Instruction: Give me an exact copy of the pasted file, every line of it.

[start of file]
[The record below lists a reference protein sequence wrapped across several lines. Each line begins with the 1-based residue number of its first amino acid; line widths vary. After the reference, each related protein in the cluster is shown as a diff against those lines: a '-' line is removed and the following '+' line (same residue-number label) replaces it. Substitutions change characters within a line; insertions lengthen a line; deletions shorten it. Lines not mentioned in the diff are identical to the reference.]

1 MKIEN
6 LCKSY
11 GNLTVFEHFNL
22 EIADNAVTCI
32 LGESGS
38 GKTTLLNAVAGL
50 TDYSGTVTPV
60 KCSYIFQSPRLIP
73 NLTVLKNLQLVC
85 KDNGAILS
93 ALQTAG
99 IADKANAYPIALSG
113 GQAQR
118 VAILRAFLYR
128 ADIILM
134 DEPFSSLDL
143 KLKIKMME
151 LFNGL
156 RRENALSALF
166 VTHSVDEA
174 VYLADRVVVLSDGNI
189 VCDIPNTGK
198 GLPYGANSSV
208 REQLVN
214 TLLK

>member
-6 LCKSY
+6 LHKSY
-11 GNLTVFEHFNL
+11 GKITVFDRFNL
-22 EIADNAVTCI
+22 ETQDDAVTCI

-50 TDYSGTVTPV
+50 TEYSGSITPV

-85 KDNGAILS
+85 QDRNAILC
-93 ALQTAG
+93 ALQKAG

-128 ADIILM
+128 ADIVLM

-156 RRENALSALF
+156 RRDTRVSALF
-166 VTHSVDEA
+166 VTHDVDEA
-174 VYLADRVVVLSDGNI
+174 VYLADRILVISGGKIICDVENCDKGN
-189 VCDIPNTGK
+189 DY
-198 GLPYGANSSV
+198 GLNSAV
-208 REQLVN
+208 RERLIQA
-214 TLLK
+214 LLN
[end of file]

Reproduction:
[The record below lists a reference protein sequence wrapped across several lines. Each line begins with the 1-based residue number of its first amino acid; line widths vary. After the reference, each related protein in the cluster is shown as a diff against those lines: a '-' line is removed and the following '+' line (same residue-number label) replaces it. Substitutions change characters within a line; insertions lengthen a line; deletions shorten it. Lines not mentioned in the diff are identical to the reference.]

1 MKIEN
6 LCKSY
11 GNLTVFEHFNL
22 EIADNAVTCI
32 LGESGS
38 GKTTLLNAVAGL
50 TDYSGTVTPV
60 KCSYIFQSPRLIP
73 NLTVLKNLQLVC
85 KDNGAILS
93 ALQTAG
99 IADKANAYPIALSG
113 GQAQR
118 VAILRAFLYR
128 ADIILM
134 DEPFSSLDL
143 KLKIKMME
151 LFNGL
156 RRENALSALF
166 VTHSVDEA
174 VYLADRVVVLSDGNI
189 VCDIPNTGK
198 GLPYGANSSV
208 REQLVN
214 TLLK

>member
-6 LCKSY
+6 LHKSY
-11 GNLTVFEHFNL
+11 GKITVFDRFNL
-22 EIADNAVTCI
+22 ETQDDAVTCI

-50 TDYSGTVTPV
+50 TEYSGSITPV

-85 KDNGAILS
+85 QDRNAILC
-93 ALQTAG
+93 ALQKAG

-128 ADIILM
+128 ADIVLM

-156 RRENALSALF
+156 RRDTRVSALF
-166 VTHSVDEA
+166 VTHDVDEA
-174 VYLADRVVVLSDGNI
+174 VYLADRILVISGGKIICDVENCDKGN
-189 VCDIPNTGK
+189 DY
-198 GLPYGANSSV
+198 GLNSAV
-208 REQLVN
+208 RERLIQA
-214 TLLK
+214 LLN